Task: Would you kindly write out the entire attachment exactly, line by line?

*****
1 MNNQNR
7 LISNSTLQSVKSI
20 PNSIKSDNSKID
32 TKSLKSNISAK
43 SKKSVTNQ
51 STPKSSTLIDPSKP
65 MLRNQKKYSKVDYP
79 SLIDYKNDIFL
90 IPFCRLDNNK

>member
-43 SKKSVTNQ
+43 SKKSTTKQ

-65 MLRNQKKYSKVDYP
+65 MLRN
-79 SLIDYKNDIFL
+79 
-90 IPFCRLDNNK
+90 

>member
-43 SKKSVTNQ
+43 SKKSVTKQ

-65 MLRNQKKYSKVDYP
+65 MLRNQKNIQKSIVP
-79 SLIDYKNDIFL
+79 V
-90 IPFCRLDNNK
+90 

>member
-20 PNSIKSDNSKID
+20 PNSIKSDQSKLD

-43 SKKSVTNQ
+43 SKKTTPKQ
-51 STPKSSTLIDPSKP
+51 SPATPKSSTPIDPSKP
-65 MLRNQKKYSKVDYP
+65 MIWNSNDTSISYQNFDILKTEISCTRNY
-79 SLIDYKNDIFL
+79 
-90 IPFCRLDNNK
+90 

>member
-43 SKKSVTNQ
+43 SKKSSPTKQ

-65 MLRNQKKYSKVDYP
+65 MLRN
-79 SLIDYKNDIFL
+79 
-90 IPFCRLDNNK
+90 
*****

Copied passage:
1 MNNQNR
7 LISNSTLQSVKSI
20 PNSIKSDNSKID
32 TKSLKSNISAK
43 SKKSVTNQ
51 STPKSSTLIDPSKP
65 MLRNQKKYSKVDYP
79 SLIDYKNDIFL
90 IPFCRLDNNK

>member
-43 SKKSVTNQ
+43 SKKSTTKQ

-65 MLRNQKKYSKVDYP
+65 MLRN
-79 SLIDYKNDIFL
+79 
-90 IPFCRLDNNK
+90 

>member
-43 SKKSVTNQ
+43 SKKSVTKQ

-65 MLRNQKKYSKVDYP
+65 MLRNQKNIQKSIVP
-79 SLIDYKNDIFL
+79 V
-90 IPFCRLDNNK
+90 

>member
-20 PNSIKSDNSKID
+20 PNSIKSDQSKLD

-43 SKKSVTNQ
+43 SKKTTPKQ
-51 STPKSSTLIDPSKP
+51 SPATPKSSTPIDPSKP
-65 MLRNQKKYSKVDYP
+65 MIWNSNDTSISYQNFDILKTEISCTRNY
-79 SLIDYKNDIFL
+79 
-90 IPFCRLDNNK
+90 

>member
-43 SKKSVTNQ
+43 SKKSSPTKQ

-65 MLRNQKKYSKVDYP
+65 MLRN
-79 SLIDYKNDIFL
+79 
-90 IPFCRLDNNK
+90 